17
Sep
10

buy groceries. when you don’t buy groceries people you don’t want to do it to you try to do it to you….

“You have a really strong aura,” the woman seated in the booth called out to me from her darkened corner of the room.

“Um,” I said, furrowing my brow, “Thank you, I guess.” I tipped my Old Fashioned in her direction and swiveled on my bar stool so that my back was, again, to her.

“Doesn’t she have a strong aura?” she asked of her seatmate in a volume loud enough for me to hear her.

Her company mumbled something in concession to her assessment, and the woman clapped her hands wildly.

I couldn’t tell you what had possessed me to eat in the bar. I never ate in the bar. In four years time I had never eaten in the bar.

This shit shack had the best fries in town, and was open later than anywhere else in town, and served food and booze until 2 am during the week.

But I’d always taken my food home.

But not tonight.

Tonight I’d ordered an Old Fashioned and the veggie sub and fries I’d had yesterday, and taken a seat at the bar.

It quickly proved a momentous decision.

“My husband and I would love it if you’d join us,” said the woman, who was, all at once, behind me. She was in her early forties with fiery red hair and sharp features, and intent on looking directly into my eyes.

I was caught entirely off guard. “Oh—um…no. No. I couldn’t.”

“Please, please, please, please!!!?!?” she continued to clap her hands emphasizing each word. “You’re all alone, and we’d love the company!  We’re here visiting and don’t know anybody.  Besides, I want to give you a reading!! Your aura is incredible. Please??!”

I looked to the corner where her husband was still seated, watching us, closely.

“Come on! We won’t bite. Let us buy you another drink. It looks like you’re out.”

DING DING DING DING DING.

“Well, all right. But just for a moment,” I said, making a show of reluctantly picking up my plate in the face of getting a free drink.

Now, I know what y’all are thinking.

You’re thinking, “These people are going to try to fuck her. This is a story about how these two White people tried to fuck her.”

And you know what?

Fuck it.

I’ma spoil the shit out of my own story because it is just that unbelievable.

This is a story about how these two White people tried to fuck me just now.

Now, when we return to the tale, our heroine (me) is just sitting down to dine with the two merrymakers.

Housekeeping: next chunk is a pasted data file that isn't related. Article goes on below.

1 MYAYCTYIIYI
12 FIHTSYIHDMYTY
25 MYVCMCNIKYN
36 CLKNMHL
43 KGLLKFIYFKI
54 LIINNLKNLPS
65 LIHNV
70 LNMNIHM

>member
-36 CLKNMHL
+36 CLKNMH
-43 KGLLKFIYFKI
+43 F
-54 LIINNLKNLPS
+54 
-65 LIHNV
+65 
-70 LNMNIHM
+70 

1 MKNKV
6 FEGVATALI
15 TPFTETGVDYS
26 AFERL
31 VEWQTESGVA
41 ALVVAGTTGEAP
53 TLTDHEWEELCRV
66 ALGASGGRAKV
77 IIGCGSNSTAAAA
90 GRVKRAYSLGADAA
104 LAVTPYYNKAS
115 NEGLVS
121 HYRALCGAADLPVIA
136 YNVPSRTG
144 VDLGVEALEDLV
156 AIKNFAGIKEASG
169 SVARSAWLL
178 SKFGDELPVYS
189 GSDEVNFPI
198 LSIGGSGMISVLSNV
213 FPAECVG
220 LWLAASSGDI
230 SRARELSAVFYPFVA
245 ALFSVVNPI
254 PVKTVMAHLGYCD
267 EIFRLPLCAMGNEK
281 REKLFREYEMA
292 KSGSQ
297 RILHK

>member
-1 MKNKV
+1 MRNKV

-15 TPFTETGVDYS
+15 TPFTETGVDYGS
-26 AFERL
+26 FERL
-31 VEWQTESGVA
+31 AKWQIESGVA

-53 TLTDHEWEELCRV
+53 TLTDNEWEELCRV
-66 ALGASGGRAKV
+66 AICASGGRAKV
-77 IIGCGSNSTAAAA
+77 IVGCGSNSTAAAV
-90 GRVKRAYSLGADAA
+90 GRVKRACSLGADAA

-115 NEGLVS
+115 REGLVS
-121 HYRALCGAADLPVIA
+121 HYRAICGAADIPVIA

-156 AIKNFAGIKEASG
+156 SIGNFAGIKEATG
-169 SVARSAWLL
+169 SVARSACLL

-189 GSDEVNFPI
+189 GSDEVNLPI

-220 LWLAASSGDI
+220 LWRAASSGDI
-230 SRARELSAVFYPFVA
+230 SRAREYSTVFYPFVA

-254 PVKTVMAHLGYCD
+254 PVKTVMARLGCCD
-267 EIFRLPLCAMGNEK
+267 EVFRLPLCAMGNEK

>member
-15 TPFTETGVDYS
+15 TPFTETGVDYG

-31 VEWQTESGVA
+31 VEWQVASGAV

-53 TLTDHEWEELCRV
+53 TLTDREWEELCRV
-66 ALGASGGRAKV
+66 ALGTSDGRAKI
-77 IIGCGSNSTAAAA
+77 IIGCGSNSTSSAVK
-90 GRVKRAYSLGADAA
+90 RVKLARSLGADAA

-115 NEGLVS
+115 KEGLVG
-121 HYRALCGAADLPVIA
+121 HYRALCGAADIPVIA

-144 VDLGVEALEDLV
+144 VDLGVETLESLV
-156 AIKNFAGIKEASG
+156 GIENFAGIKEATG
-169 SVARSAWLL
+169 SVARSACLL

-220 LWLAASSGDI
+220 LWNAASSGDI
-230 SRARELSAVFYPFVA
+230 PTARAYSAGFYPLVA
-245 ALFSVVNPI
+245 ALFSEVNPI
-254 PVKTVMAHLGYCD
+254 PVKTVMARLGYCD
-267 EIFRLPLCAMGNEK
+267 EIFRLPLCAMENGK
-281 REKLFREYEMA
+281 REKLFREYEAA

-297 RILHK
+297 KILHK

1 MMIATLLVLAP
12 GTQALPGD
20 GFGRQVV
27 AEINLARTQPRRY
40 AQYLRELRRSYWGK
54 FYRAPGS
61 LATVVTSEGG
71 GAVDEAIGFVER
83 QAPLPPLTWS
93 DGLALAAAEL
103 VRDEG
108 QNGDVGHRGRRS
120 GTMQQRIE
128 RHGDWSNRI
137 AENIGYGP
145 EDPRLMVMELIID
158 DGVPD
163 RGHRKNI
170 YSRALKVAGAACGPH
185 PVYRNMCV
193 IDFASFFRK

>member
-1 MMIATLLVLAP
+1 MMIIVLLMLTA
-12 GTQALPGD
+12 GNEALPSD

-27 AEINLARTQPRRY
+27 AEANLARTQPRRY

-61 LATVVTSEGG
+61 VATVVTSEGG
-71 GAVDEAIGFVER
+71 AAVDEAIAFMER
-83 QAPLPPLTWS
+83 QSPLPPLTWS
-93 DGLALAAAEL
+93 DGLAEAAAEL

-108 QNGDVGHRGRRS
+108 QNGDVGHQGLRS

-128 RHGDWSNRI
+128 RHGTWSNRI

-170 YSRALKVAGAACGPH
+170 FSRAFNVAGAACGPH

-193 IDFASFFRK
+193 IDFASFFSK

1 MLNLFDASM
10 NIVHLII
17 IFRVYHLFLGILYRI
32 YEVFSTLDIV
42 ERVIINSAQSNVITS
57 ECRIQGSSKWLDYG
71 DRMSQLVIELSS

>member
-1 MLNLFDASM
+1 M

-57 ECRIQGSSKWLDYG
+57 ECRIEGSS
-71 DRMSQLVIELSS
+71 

“Mark” and “Caroline” were in town on business. Mark did something in marketing and Caroline had joined him for the week, employing a team of sitters and relatives to watch their three children while away.

“Are you married, Fooler?” asked Mark, looking at me in that You-wanna-do-sex-to-my-dead-body-Bob? kinda way.

“Um, no. No, I’m not.”

“Lovely woman like you? Dimple like that? You can’t tell me no one’s tried to make an honest woman out of you,” he said, slowly sipping his drink.

I’m generally unresponsive in the face of extreme awkwardness, so I simply offered a nervous shrug.

“I want to give you a reading!” exclaimed Caroline. “Sweetheart, tell her I’m a mystic.”

I looked to Mark who was eyeing me, saying nothing.

“Is that what a person who gives readings is called?” I asked her. “A mystic?”

“I love that you’re drinking bourbon,” said Mark, seemingly out of nowhere.

I looked at him plainly. “What?”

“Sweetheart!!! Tell her I’m a mystic!” Caroline exclaimed, clapping her hands, again.

Mark’s eyes didn’t waver from mine. “She’s a mystic,” he said. I knew I hadn’t imagined the sardonic tenor of his words.

“Please, Fooler?!” Caroline began, “Please, please, pl—“

I held up my hand.

“You can give me a reading, Caroline.”

“Yay!” she clapped. Everything was an exclamation with this broad.

“You’ll have to let me hold your hands. I want to prepare you because I can already sense that you have some trust issues.”

I looked at her and was confronted with the most earnest facial expression I have ever seen on a woman.  “I’ll need to finish my drink for this, I think,” I said.

“Oh, do!! Do!” she commanded.  “Mark,” she barked out at her husband, to whom she’d been paying little attention, “Go get Fooler another drink.”

Now, trust me, I think it is the height of impropriety to let strangers buy you an endless succession of drinks, but I had the distinct impression that I was working for my supper. So, when Mark looked at me for confirmation and asked, “Another Old Fashioned?” I merely nodded in agreement.

I swigged the remainder of my drink, and placed my hands in Caroline’s. Her thumbs encircled the tops of my fingers. She inhaled deeply. She closed her eyes.

In a heavy, breathy voice, she began.

“You are going through a great transition in your life, right now. There are some major changes on the horizon for you.”

I sat still, neither confirming nor denying.

“You are scared. You’re really scared, but you’re trying not to show it. Oh God, don’t be afraid, Fooler!”

I shifted in my seat, a bit, in reaction to her passionate outcry.